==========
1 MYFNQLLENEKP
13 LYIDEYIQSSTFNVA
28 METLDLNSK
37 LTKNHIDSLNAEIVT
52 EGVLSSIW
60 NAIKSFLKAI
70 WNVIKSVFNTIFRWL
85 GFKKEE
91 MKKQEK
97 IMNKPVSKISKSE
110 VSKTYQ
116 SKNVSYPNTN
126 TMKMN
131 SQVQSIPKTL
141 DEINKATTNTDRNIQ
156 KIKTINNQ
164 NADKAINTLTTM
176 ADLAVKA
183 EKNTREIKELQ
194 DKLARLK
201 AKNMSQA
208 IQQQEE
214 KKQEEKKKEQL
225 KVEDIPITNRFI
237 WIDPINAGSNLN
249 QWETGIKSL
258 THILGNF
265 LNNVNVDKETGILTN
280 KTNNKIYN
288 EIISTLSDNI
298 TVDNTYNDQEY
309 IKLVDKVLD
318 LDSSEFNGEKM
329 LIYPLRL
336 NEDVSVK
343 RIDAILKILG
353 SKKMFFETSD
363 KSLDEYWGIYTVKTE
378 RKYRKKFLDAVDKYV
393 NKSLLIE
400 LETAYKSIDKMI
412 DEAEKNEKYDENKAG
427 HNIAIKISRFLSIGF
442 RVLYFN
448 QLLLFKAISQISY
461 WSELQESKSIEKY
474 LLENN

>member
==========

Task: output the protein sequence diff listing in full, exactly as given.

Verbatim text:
1 MYFNQLLENEKP
13 LYIDEYIQSSTFNVA
28 METLDLNSK
37 LTKNHIDSLNAEIVT
52 EGVLSSIW
60 NAIKSFLKAI
70 WNVIKSVFNTIFRWL
85 GFKKEE
91 MKKQEK
97 IMNKPVSKISKSE
110 VSKTYQ
116 SKNVSYPNTN
126 TMKMN
131 SQVQSIPKTL
141 DEINKATTNTDRNIQ
156 KIKTINNQ
164 NADKAINTLTTM
176 ADLAVKA
183 EKNTREIKELQ
194 DKLARLK
201 AKNMSQA
208 IQQQEE
214 KKQEEKKKEQL
225 KVEDIPITNRFI
237 WIDPINAGSNLN
249 QWETGIKSL
258 THILGNF
265 LNNVNVDKETGILTN
280 KTNNKIYN
288 EIISTLSDNI
298 TVDNTYNDQEY
309 IKLVDKVLD
318 LDSSEFNGEKM
329 LIYPLRL
336 NEDVSVK
343 RIDAILKILG
353 SKKMFFETSD
363 KSLDEYWGIYTVKTE
378 RKYRKKFLDAVDKYV
393 NKSLLIE
400 LETAYKSIDKMI
412 DEAEKNEKYDENKAG
427 HNIAIKISRFLSIGF
442 RVLYFN
448 QLLLFKAISQISY
461 WSELQESKSIEKY
474 LLENN

>member